If a person is truly born again, he or she has new desires and affections that deeply long to worship, obey, and follow Jesus. Because of this new nature, the entire course of a believer’s life is one of actively pursuing holiness. On the other hand, evidence that a person has not experienced the miracle of the new birth most poignantly shows itself in a lifestyle of slavery to sin and an ongoing pursuit of fleshly desires.

 

            For the believer who has been soundly saved by grace, he or she does not live according to the flesh. Paul argues this case earlier in Chapter 8:5-9 when he writes,

 

“For those who live according to the flesh set their minds on the things of the flesh, but those who live according to the Spirit set their minds on the things of the Spirit. To set the mind on the flesh is death, but to set the mind on the Spirit is life and peace.  For the mind that is set on the flesh is hostile to God, for it does not submit to God’s law; indeed, it cannot.  Those who are in the flesh cannot please God. You, however, are not in the flesh but in the Spirit, if in fact the Spirit of God dwells in you. Anyone who does not have the Spirit of Christ does not belong to him.”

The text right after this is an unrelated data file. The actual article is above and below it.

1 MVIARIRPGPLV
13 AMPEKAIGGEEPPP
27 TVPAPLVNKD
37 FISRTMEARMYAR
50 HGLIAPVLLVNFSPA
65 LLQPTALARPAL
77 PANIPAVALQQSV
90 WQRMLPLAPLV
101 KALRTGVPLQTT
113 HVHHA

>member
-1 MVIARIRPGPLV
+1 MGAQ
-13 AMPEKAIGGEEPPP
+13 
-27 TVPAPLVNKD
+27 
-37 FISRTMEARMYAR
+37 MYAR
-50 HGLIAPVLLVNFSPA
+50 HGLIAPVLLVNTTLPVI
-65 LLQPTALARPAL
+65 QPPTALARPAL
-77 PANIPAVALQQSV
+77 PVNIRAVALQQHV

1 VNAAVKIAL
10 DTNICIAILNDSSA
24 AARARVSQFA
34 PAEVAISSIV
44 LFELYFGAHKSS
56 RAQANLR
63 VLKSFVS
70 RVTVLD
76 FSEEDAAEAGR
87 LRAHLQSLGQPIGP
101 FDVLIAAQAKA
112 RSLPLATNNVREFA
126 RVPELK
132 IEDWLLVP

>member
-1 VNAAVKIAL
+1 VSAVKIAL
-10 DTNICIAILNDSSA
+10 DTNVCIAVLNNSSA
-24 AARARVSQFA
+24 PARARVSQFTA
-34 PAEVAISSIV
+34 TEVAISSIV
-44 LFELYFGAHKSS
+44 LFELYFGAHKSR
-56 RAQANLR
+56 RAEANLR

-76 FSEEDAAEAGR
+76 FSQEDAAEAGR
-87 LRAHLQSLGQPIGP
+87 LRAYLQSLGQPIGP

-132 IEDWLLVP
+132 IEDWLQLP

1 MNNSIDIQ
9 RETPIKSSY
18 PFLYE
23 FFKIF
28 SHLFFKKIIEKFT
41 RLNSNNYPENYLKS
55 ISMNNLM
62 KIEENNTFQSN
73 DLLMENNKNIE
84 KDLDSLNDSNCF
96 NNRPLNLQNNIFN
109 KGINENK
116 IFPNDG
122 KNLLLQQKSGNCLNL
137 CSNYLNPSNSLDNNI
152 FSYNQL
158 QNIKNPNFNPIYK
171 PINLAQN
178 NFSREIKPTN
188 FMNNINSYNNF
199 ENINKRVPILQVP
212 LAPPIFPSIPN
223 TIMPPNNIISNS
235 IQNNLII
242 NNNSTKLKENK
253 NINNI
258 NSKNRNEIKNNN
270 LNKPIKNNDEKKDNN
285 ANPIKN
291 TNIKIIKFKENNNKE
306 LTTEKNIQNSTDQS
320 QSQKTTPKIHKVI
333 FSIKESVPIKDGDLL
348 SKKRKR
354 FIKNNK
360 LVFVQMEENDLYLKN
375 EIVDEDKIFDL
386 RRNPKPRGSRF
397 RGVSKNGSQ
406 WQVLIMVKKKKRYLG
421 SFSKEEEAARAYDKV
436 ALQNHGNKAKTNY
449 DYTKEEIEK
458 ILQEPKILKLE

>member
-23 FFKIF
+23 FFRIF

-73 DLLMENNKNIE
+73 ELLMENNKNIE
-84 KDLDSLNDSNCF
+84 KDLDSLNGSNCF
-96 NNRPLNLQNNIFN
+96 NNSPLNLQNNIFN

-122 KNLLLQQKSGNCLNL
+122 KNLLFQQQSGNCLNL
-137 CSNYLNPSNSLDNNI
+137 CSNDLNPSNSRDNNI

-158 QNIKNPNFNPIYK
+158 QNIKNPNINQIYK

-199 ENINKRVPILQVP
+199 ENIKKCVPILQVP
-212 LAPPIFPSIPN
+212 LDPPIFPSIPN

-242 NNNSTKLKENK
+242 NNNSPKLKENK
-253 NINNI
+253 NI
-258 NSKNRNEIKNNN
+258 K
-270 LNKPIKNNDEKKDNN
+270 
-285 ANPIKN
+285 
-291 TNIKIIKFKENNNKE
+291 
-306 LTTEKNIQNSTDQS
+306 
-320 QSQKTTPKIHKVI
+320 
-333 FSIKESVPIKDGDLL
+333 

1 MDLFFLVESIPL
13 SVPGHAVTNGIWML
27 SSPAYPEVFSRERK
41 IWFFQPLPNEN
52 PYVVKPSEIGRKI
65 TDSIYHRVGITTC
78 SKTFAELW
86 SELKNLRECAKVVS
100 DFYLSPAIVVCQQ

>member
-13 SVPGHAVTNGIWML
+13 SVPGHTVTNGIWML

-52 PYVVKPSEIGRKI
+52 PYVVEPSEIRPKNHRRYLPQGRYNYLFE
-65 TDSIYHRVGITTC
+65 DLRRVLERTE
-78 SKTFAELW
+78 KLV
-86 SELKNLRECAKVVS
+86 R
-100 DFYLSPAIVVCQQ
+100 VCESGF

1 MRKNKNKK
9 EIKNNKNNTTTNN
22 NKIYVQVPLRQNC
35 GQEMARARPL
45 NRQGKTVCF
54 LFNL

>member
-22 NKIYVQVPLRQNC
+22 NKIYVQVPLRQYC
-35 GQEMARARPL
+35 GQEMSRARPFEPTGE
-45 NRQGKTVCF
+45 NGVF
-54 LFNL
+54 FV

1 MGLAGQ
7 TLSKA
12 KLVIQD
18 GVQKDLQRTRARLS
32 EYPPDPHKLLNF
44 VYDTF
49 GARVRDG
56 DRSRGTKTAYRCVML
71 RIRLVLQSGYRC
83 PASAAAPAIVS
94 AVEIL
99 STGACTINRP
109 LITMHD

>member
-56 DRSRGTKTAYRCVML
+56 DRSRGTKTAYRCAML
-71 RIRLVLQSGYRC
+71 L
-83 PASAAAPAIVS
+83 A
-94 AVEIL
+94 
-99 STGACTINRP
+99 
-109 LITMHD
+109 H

Paul clearly asserts that those who have received the indwelling Spirit of Christ through the new birth do not live according to the flesh. That is no longer our nature. Our nature before salvation was enslavement to our flesh whereby our minds were hostile to God and we lacked the ability to submit to His law. Now that we have been liberated from this bondage to sin, we can freely submit to God’s law through the ministry of the Holy Spirit who has been poured out richly into our hearts.

 

            But there is a clear warning here. Just because we are no longer enslaved to sin does not mean that sin is no longer an active influence in our lives. We still retain the vestiges of our flesh and will never be completely sin free until the day we step foot into heaven. Only in our final glorification will we be free of the remnants of sin once and for all.  For the believer, sin as a power and dominion no longer has its grip on us and thus we are no longer under its rule. In our new found freedom as God’s regenerated and justified children, we can resist this insidious enemy. 

 

In the next post we will explore what Paul means by the “deeds of the body”…


[1] John Owen, The Mortification of Sin, (Ross-shire, Scotland:  Christian Heritage, 2002), 28

[2] John Owen, The Works of John Owen, ed. William H. Goold, 16 vols. (London: Banner of Truth Trust, 1965-68) 6:317-18